import com.raidentrance.entities.User;

/**
 * @author raidentrance
 *
 */
public interface UserRepository extends CrudRepository<User, Integer> {
	User findByUsername(String username);
}

No se debe realizar ninguna implementación de findByUsername, Spring data detectará en base a convención que se desea buscar un objeto Usuario a través del atributo username y realizará la implementación.

3. Agregando AuthenticatorService, AuthenticatorService será el responsable de realizar la autenticación en la aplicación, de tal modo que la lógica de esta clase será buscar al usuario en la base de datos así como su rol y devolverlo, la comparación entre el usuario y la contraseña enviada con lo que este autenticator devuelve será realizada por Spring.

/**
 *
 */
package com.raidentrance.service;

import java.util.ArrayList;
import java.util.Collection;
import java.util.List;
import org.slf4j.Logger;
import org.slf4j.LoggerFactory;
import org.springframework.beans.factory.annotation.Autowired;
import org.springframework.security.core.GrantedAuthority;
import org.springframework.security.core.userdetails.UserDetails;
import org.springframework.security.core.userdetails.UserDetailsService;
import org.springframework.security.core.userdetails.UsernameNotFoundException;
import org.springframework.stereotype.Service;
import com.raidentrance.entities.User;
import com.raidentrance.repositories.UserRepository;

/**
 * @author raidentrance
 *
 */
@Service
public class AuthenticatorService implements UserDetailsService {
	@Autowired
	private UserRepository userRepository;

	private static final Logger LOG = LoggerFactory.getLogger(AuthenticatorService.class);

	@Override
	public UserDetails loadUserByUsername(String username) throws UsernameNotFoundException {
		LOG.info("Trying to authenticate to {}", username);
		User user = userRepository.findByUsername(username);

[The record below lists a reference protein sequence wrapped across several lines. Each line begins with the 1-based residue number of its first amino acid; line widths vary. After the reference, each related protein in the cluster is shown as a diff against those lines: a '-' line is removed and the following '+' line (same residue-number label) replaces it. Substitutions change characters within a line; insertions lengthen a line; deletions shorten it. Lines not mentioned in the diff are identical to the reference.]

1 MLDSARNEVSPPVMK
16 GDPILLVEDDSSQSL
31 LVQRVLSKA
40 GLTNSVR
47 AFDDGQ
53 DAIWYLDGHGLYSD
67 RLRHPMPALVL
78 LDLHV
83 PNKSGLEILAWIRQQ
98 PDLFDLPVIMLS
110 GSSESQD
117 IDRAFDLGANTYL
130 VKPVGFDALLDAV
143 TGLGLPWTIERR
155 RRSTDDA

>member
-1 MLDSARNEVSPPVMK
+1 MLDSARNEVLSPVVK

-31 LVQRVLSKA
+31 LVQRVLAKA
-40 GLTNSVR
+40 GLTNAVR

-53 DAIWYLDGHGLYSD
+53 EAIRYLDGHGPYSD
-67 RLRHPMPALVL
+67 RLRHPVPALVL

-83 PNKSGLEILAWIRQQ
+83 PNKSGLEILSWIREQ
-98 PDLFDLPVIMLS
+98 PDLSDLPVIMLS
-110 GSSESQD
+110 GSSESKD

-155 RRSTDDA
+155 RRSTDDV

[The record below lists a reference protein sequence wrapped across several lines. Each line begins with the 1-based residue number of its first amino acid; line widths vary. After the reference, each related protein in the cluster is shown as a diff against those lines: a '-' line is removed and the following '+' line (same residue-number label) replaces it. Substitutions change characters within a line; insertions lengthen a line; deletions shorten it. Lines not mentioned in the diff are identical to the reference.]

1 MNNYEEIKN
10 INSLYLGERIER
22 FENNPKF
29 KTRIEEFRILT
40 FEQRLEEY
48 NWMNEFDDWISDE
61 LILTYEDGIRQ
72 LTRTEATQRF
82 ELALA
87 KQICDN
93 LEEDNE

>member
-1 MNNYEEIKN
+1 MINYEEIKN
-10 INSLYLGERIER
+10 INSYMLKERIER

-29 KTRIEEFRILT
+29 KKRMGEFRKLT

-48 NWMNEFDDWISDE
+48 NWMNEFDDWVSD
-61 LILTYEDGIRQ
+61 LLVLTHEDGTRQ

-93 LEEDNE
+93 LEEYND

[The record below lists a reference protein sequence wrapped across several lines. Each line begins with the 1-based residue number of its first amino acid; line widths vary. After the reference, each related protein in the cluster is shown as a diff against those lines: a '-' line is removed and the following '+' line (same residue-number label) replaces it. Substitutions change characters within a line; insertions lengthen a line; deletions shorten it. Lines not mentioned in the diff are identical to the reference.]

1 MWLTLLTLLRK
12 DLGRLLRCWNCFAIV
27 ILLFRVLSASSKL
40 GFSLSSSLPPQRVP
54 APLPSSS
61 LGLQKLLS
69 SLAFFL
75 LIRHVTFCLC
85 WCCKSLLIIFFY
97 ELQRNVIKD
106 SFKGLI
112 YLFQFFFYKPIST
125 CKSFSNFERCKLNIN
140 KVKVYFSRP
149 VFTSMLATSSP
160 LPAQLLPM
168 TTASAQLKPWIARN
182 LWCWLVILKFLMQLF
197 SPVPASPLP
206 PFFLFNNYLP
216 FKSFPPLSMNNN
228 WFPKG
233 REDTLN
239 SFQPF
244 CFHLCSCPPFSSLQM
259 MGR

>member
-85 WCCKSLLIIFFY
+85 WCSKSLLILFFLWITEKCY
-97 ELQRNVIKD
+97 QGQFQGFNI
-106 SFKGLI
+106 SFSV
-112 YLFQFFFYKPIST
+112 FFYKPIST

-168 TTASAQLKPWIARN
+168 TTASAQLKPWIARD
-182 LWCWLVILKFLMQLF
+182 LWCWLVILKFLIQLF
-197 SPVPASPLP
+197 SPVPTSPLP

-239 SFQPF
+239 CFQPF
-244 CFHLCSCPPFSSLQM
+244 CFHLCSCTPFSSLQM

if (user == null) {
			throw new UsernameNotFoundException("Username " + username + " not found");
		} else {
			Collection<? extends GrantedAuthority> authorities = getGrantedAuthorities(user);
			return new org.springframework.security.core.userdetails.User(username, user.getPassword(), authorities);
		}
	}

	private Collection<? extends GrantedAuthority> getGrantedAuthorities(User user) {
		List<GrantedAuthority> list = new ArrayList<GrantedAuthority>();
		list.add(new GrantedAuthority() {
			private static final long serialVersionUID = 2409931876244987359L;
			@Override
			public String getAuthority() {
				return user.getRole().getName();
			}
		});
		return list;
	}
}

4. Configurando Spring security,el siguiente paso es configurar los endpoints que serán protegidos así como el mecanismo de autenticación a utilizar.

/**
 *
 */
package com.raidentrance.config;

import org.springframework.beans.factory.annotation.Autowired;
import org.springframework.security.config.annotation.authentication.builders.AuthenticationManagerBuilder;
import org.springframework.security.config.annotation.web.builders.HttpSecurity;
import org.springframework.security.config.annotation.web.configuration.EnableWebSecurity;
import org.springframework.security.config.annotation.web.configuration.WebSecurityConfigurerAdapter;
import com.raidentrance.service.AuthenticatorService;

/**
 * @author raidentrance
 *
 */
@EnableWebSecurity
public class SecurityConfiguration extends WebSecurityConfigurerAdapter {
	@Autowired
	private AuthenticatorService authenticatorService;

	@Autowired
	public void configureGlobal(AuthenticationManagerBuilder auth) throws Exception {
		auth.userDetailsService(authenticatorService);
	}

	@Override
	protected void configure(HttpSecurity http) throws Exception {
		http.httpBasic().and().authorizeRequests().anyRequest().authenticated();
	}
}

El método configureGlobal es utilizado para definir quién va a realizar la búsqueda de los usuarios, para este ejemplo se utilizará  el AuthenticatorService creado previamente.

El método configure es utilizado para definir las url a las que se realizará la autenticación y que mecanismo se utilizará. En este caso al ser servicios web se realiza Basic authentication pero no es el único.

Enpoint:  http://localhost:8080/users

Header: Authorization Basic cmFpZGVudHJhbmNlOnN1cGVyU2VjcmV0

El valor header Authorization está compuesto del siguiente modo

Authorization Basic   : Nombre del header y tipo de autenticación.

cmFpZGVudHJhbmNlOnN1cGVyU2VjcmV0 : Valor, está compuesto del siguiente modo.

raidentrance:superSecret En base 64 de tal modo que :

raidentrance=username

superSecret=password

Probando utilizando CURL:

curl http://localhost:8080/users -XGET --user raidentrance:superSecret

Probando utilizando Postman

captura-de-pantalla-2016-09-08-a-las-10-14-35-a-m

captura-de-pantalla-2016-09-08-a-las-10-14-58-a-m

Puedes encontrar el código completo del ejemplo en el siguiente enlace:

https://github.com/raidentrance/spring-boot-example/tree/part4-adding-security

 

Autor: Alejandro Agapito Bautista

Twitter: @raidentrance

Contacto:raidentrance@gmail.com